More than a year since the lights dimmed on Broadway, the curtains are finally going up at three beloved shows.
On Tuesday, Broadway stars L. Steven Taylor of “The Lion King,” Krystal Joy Brown of “Hamilton” and Alexandra Billings of “Wicked,” announced live on "Good Morning America" that their shows will return Sept. 14 -- and tickets are on sale now.
"It's kind of indescribable," Taylor said of what it will be like when the curtain is raised for the first time back on a Broadway stage. "That moment already in Circle of Life is an iconic moment and from pride rock I have a different special viewpoint. My favorite thing to do is stand on pride rock and watch all the grown men cry. From Rafiki's opening call, it's really a call for the community to come together and I feel like that's what this is symbolic of, Broadway coming back is it's really a community coming back and making New York really start to go."
Billings said she's telling herself "I'm so grateful and I'm so honored to be a part of telling this story."
Plus, she added that "as a mixed race trans woman on Broadway" she hopes their work will "open a portal for dialogue for change, not just for Broadway but for the people that come to see us."
In March 2020, 31 Broadway productions closed when the coronavirus pandemic began. Many were hopeful that the Great White Way would reopen within months of closing, but the date kept being pushed back as more restrictions went into effect.
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As a result, theaters offered refunds and exchanges for tickets that had been purchased. Nearly 97,000 Broadway workers also had to pivot to other jobs to stay financially afloat over the past year.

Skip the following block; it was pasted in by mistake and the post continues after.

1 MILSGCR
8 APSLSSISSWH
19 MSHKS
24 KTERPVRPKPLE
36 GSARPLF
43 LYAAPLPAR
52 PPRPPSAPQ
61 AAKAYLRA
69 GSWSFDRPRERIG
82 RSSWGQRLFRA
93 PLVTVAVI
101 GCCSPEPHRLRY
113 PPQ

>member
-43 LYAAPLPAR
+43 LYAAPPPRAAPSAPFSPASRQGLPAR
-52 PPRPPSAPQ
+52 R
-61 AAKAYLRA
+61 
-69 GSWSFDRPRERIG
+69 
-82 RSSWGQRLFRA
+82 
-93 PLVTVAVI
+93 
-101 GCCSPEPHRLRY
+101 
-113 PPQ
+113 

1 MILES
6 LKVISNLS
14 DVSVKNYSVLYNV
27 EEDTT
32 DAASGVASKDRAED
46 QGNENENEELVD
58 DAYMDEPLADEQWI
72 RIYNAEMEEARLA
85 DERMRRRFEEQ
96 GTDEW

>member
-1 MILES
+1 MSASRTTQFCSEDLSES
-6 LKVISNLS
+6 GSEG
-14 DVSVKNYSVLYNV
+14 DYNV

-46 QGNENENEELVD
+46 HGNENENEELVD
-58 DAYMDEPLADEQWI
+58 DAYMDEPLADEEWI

Now, performers like Taylor, Brown and Billings are thrilled to safely welcome audiences back to theaters this fall in accordance with local and federal COVID-19 guidelines.
"We've taken a lot of steps not only to make sure the theater will be safe for our audience members, but cast and crew have been trained in anti-racism training, also making sure that we as a brand are pushing forward social justice," Brown explained. "We realize that as a company -- we can come together and do some amazing work so we created something called Plan for Progress -- to continue to show equity and inclusivity in our community and hope this is the first step for Broadway to continue to do this type of work because we can make absolute change.
In the wake of the movement that began last year following protests against police brutality and racism, these and other Broadway stars are making sure that the theater is an equitable and inclusive space.
"This call for a change -- has been going on for a long time and there's a lot of work going on behind the scenes," Taylor explained. "At Disney Theatrical we've been partnering with a lot of places to make sure that we're actually supporting impactful, systemic change."
Brown, who helped create the Hamilton Racial Justice Task Force to push for change in society and in the theater, added "we’re creating a more diverse Broadway that will reflect back to our audiences in these beautiful historic houses.”
"Broadway being diverse and inclusive is an amazing thing for all of us and once we're back, we'll be better than ever and New York City can revive as well," she said.